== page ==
Citing other studies, the UN food bureaucrats complained that Western attitudes toward insect eating have influenced people in poorer countries. The study argues that “influencing” policymakers, investors, and the public at large using “validated information” on the potential of edible insects “can help to push insects higher on political, investment and research agendas worldwide.” It cites the controversial UNESCO to claim that “success of education for sustainable development” hinges on “cooperation between all sectors of the education community.”
Those “sectors” include education — primary schools through universities — as well as so-called “non-governmental organizations” (NGOs), private companies, traditional media like television and newspapers, online media, and even social networking services. “Taking this as a building block, addressing the entomophagy disgust factor in Western societies might depend largely on the ability to involve the entire educational community,” the report continues. “For this reason, engaging all sectors is recommended, particularly in Western societies.”
Aside from having to propagandize people about bug eating through schools and the media, which is already dutifully regurgitating UN talking points, another major barrier to more widespread insect consumption is the lack of a global regulatory regime to encourage it, the report states. “International standards can serve as a useful basis for countries to set up their regulatory frameworks for food and feed,” the report claims. “Aligning legislation with international standards, particularly Codex [Alimentarius] Standards, facilitates their compliance with trade rules and enables and facilitates the trade of food and feed products.”
In essence, the report argues for the incorporation of bugs-as-food guidelines into the controversial and bloated UN food regime known as Codex Alimentarius. “For developed countries, the absence of clear legislation and norms guiding the use of insects as food and feed is among the major limiting factors hindering the industrial development of farming insects to supply the food and feed sectors,” the FAO claimed, saying that international standards to push national legislation would help drive the changes sought by UN officials.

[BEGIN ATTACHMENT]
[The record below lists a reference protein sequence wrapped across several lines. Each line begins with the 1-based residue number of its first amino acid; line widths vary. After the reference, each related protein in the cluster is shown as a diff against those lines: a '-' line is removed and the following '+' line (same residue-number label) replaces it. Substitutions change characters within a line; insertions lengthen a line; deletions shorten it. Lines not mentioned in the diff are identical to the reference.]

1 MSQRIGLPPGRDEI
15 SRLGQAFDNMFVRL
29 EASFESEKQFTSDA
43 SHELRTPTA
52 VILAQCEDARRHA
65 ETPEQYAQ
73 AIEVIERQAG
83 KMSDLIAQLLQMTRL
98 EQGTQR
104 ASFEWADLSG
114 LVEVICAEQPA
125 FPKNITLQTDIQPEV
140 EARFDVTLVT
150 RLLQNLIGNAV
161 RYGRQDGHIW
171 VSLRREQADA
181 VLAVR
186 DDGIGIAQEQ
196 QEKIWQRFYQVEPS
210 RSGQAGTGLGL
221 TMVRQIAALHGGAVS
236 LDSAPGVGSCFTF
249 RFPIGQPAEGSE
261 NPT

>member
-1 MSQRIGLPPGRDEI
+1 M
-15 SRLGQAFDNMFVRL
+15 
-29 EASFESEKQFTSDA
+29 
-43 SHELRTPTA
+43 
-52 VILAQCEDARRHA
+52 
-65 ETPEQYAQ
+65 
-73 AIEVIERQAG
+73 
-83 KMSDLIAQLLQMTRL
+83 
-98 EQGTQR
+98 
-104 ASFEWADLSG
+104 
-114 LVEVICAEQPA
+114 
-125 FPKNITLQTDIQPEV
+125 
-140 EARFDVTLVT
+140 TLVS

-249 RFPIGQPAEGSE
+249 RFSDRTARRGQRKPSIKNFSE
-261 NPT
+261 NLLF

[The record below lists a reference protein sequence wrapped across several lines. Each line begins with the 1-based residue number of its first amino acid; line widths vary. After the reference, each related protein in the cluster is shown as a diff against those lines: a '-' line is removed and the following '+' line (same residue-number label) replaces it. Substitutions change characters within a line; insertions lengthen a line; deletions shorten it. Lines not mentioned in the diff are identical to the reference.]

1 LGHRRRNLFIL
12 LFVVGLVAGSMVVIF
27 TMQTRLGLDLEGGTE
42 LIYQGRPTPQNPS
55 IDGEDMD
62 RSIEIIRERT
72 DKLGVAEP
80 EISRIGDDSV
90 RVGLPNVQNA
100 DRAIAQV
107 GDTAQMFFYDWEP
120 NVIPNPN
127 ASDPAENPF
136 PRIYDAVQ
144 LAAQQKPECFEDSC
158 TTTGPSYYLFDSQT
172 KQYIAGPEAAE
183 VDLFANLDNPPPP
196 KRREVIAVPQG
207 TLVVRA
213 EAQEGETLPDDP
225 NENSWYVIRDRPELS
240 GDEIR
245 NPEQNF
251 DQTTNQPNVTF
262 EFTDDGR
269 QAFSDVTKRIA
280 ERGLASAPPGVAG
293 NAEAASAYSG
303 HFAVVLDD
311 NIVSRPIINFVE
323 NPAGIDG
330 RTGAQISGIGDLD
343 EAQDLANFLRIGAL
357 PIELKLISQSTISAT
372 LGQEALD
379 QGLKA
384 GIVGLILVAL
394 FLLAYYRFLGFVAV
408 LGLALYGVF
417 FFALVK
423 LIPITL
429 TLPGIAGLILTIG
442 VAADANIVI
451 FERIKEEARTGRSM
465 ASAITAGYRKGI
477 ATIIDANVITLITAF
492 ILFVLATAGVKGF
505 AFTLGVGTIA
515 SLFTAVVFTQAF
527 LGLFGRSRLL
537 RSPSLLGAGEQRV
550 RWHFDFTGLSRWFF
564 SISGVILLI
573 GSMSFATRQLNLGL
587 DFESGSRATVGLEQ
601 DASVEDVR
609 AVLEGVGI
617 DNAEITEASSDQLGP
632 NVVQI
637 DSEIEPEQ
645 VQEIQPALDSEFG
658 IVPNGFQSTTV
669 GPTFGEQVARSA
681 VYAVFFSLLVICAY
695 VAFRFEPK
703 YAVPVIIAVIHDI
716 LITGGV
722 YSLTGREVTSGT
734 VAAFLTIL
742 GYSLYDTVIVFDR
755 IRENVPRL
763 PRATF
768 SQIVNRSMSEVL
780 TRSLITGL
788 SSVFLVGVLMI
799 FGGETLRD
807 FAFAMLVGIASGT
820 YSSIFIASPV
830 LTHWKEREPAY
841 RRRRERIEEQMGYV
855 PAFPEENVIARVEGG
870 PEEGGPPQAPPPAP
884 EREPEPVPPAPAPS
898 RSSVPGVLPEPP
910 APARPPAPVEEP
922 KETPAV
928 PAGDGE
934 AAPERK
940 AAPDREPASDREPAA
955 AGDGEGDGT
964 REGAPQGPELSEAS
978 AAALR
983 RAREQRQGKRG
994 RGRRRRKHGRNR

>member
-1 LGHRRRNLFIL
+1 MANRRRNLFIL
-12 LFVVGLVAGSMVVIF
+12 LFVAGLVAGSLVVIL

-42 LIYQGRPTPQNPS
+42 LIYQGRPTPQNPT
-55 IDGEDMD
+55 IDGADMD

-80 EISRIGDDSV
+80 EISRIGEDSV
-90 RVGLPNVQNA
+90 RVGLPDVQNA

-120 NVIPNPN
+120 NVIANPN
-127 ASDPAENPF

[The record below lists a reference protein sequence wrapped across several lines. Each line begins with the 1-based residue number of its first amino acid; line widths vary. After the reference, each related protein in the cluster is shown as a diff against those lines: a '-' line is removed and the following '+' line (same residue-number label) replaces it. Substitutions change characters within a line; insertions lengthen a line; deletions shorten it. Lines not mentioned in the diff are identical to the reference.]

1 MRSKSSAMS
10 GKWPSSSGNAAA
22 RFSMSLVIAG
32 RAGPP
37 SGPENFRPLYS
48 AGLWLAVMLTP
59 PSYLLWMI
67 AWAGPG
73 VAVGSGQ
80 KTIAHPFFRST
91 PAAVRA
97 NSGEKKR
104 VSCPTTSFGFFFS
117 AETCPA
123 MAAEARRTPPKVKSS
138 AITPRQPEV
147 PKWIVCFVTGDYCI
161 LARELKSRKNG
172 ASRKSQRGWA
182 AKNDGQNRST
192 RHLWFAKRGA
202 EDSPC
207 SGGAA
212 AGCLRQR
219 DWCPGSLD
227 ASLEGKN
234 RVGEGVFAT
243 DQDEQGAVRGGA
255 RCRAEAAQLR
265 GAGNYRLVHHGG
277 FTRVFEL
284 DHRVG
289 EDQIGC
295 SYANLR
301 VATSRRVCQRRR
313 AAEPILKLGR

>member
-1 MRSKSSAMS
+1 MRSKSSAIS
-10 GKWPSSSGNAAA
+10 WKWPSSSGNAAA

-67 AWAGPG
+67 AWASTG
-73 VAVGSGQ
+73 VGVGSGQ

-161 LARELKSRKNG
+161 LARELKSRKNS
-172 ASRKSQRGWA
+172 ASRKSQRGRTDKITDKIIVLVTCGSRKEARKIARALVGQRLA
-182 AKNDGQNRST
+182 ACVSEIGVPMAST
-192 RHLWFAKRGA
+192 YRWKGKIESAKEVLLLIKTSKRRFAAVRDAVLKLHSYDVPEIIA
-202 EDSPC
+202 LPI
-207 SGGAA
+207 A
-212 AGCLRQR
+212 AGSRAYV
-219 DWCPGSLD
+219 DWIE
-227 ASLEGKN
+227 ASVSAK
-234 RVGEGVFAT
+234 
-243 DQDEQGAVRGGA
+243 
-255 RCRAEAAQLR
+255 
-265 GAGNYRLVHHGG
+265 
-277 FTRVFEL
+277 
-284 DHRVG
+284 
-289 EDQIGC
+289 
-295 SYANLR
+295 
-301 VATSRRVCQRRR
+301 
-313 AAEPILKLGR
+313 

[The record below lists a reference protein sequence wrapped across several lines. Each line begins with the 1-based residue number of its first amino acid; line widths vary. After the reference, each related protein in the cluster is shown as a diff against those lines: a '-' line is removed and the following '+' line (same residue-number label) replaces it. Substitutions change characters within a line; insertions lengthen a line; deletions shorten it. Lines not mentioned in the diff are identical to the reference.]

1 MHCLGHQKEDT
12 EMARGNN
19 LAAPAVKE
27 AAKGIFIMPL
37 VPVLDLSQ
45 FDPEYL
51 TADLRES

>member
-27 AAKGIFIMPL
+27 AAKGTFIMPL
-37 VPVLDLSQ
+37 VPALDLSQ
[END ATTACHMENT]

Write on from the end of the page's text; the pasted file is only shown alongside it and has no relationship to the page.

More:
UN functionaries echoed those demands in the global body’s press releases urging people to eat more bugs. “The private sector is ready to invest in insect farming. We have huge opportunities before us,” claimed FAO bureaucrat Paul Vantomme, one of the authors of the report. “But until there is clarity in the legal sphere, no major business is going to take the risk to invest funds when the laws remains unclear or actually hinders development of this new sector.”
Even with a massive propaganda campaign and new global regulations to push insect eating, however, there are still obstacles to deal with before the UN vision of “sustainable” sewage-fed bugs as food can become reality worldwide. The report identified four “key bottlenecks and challenges” that must be addressed at the same time for the whole scheme to be successful.
First, the FAO said, proper evidence is needed to document the UN’s nutrition claims about bugs. Investigations comparing the environmental impacts of insect harvesting and farming versus traditional farming and ranching are also needed to support the oft-cited assertions that bug eating is actually more environmentally friendly. In addition, research is needed into the alleged “socio-economic benefits” potentially available — especially to determine whether or not it would really enhance “food security” for the poor.
“Finally, a clear and comprehensive legal framework at (inter)national (sic) levels is needed to pave the way for more investment, leading to the full development (from the household to the industrial scale) of production and international trade in insect products as food and feed sources,” the report claims. In other words, the UN needs more money to prove its claims and to “influence” humanity, as well as more power for central planning in the form of an expanded global regulatory regime.
While the latest leap toward influencing people’s dietary choices has drawn criticism and ridicule, the UN has long sought to expand its powers over virtually every sphere of human life. Despite growing opposition in the United States to the global body’s “sustainable development” scheme known as Agenda 21, the UN continues to spread its tentacles throughout the globe.
Whether people in the West will eventually eat UN-approved bugs remains to be seen. The fact that the international organization continues to broaden its size and scope, however, is indisputable. And it will keep happening in more and more areas of life as long as the American people put up with it — and pay for it.
Via The New American